Evening T and Slicers,
It was a long day for me. My trio of teachers stepped up for me: 8:30 Am Hebrew on Line with Rivka- we are reading excerpts about a neighborhood in Jerusalem where many street cats become home cats because a young, devoted couple take them off the streets. I hate cats in general but it’s great to learn Hebrew through heartfelt stories and with a teacher who is has heart and patience.
A break for breakfast and Jon arrives for my guitar lesson and all I have to do is move from the couch to my guitar chair and of course play. We are focusing attention on the set of pieces to prepare for a recital coming in early Fall maybe. Want an invite?
And then, before I take my car in for its 15,000 check up, I have time to prepare my slides for my grieving workshop tomorrow. That’s hard, harder than I thought it would be. Lots of pictures to go through and my early letters to you. But tomorrow I will be supportive and nurturing. I will be out of myself. A good thing!
Finally, tonight is Pottery Class #8. We missed last week due to a power outage from Nor-easter #2 and with that space of 2 weeks I was a bit lost and distracted.
But I have a third teacher. who found my fired pot that I had been searching for for at least 20 minutes. He found it in 2 minutes and then brought it to me gently that there were serious cracks in the pot I loved best- but no worries, he used me to glaze it. I did. I glazed two and trimmed three others with his special support.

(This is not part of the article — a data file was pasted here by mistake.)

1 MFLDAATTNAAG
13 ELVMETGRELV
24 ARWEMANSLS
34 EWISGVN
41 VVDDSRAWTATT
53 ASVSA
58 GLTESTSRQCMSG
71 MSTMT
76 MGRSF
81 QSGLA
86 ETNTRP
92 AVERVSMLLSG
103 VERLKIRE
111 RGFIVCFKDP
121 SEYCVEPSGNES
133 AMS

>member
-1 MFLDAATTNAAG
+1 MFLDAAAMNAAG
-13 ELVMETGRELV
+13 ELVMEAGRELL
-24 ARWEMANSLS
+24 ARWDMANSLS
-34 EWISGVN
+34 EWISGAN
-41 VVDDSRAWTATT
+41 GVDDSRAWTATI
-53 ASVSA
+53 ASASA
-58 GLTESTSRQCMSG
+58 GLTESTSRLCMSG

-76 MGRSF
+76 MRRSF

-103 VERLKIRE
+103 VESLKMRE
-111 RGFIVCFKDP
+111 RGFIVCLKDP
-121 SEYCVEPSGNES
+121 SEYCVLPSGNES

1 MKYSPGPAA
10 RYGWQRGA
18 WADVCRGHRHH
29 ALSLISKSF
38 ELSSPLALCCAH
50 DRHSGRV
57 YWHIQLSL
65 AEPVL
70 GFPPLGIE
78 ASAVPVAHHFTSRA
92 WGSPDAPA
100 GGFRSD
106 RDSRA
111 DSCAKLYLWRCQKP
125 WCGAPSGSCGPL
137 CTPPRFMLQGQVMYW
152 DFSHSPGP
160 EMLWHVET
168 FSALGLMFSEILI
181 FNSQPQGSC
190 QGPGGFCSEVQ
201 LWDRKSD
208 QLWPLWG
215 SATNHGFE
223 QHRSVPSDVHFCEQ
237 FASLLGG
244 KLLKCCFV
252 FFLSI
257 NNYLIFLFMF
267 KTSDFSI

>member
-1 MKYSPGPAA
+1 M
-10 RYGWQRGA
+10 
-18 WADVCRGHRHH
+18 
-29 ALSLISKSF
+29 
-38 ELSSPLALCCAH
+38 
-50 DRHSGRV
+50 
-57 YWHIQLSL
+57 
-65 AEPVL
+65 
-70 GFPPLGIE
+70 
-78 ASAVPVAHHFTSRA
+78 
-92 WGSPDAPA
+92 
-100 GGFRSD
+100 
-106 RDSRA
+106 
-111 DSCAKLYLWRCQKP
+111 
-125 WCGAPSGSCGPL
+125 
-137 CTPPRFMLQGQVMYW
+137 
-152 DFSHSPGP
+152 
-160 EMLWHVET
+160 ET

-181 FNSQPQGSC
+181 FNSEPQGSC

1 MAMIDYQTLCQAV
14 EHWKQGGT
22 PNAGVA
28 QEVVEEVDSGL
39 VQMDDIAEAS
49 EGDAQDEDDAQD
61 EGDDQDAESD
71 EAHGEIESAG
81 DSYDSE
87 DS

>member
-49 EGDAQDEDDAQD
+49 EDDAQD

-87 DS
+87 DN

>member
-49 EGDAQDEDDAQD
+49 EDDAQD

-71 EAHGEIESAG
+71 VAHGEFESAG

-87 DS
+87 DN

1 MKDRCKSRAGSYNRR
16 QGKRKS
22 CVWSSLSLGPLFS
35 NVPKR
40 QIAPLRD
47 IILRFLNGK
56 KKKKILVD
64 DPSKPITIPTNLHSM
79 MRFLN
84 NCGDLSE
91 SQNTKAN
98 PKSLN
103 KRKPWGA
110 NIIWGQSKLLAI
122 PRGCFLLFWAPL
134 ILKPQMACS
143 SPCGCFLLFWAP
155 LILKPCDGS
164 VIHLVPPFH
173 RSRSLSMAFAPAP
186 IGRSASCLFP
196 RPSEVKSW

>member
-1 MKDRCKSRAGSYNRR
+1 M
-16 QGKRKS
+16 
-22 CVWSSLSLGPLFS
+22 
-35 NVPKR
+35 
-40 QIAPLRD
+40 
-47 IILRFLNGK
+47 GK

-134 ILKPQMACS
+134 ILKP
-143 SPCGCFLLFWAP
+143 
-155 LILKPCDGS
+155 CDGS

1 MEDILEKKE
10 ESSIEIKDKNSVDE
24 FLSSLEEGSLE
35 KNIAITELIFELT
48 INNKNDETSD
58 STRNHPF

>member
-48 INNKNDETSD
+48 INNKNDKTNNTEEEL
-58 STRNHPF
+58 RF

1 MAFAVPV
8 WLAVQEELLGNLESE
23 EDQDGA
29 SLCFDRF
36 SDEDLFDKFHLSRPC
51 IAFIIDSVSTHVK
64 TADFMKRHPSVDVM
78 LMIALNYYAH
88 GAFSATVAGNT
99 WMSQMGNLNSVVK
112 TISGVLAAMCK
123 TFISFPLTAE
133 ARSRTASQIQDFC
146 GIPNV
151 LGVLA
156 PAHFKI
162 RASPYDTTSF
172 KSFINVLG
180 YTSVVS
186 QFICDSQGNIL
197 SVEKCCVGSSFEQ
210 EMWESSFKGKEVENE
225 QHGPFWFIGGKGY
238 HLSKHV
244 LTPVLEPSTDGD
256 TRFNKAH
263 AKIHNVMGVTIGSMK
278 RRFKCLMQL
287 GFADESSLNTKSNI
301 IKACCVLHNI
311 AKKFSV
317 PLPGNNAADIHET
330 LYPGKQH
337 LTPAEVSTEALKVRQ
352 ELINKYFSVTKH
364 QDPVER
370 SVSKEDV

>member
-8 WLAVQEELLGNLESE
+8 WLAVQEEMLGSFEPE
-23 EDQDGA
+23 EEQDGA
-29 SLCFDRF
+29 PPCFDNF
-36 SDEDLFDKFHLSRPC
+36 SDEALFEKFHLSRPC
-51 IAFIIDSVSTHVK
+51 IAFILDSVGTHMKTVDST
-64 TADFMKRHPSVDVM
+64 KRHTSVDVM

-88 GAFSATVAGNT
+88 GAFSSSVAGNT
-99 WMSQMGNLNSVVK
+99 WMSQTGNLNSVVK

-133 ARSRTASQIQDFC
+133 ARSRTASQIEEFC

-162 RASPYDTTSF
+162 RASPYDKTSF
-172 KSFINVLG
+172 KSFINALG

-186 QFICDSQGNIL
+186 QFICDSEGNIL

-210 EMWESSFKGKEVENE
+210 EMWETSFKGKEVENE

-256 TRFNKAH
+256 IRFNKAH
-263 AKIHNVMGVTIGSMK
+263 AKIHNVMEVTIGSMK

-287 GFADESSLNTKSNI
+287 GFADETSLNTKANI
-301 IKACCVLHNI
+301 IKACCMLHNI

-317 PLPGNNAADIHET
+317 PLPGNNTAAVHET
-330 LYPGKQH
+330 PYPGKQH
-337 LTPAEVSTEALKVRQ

I’m sure, in time, these early creations will move to a cupboard, far away from eye sight but for now, they get center stage, just like my art creations got from my parents in the early days of me.
I just read this poem that I’ll be using tomorrow. It’s good, don’t you think?
The Thing Is
to love life, to love it even
when you have no stomach for it
and everything you’ve held dear
crumbles like burnt paper in your hands,
your throat filled with the silt of it.
When grief sits with you, its tropical heat
thickening the air, heavy as water
more fit for gills than lungs;
when grief weights you like your own flesh
only more of it, an obesity of grief,
you think, How can a body withstand this?
Then you hold life like a face
between your palms, a plain face,
no charming smile, no violet eyes,
and you say, yes, I will take you
I will love you, again.
Good thing that after a full day of grief work tomorrow, I’ll head home, chill out for an hour, get back in my car, head for a play in NYC with Chris C. and hopefully not nap in the theater.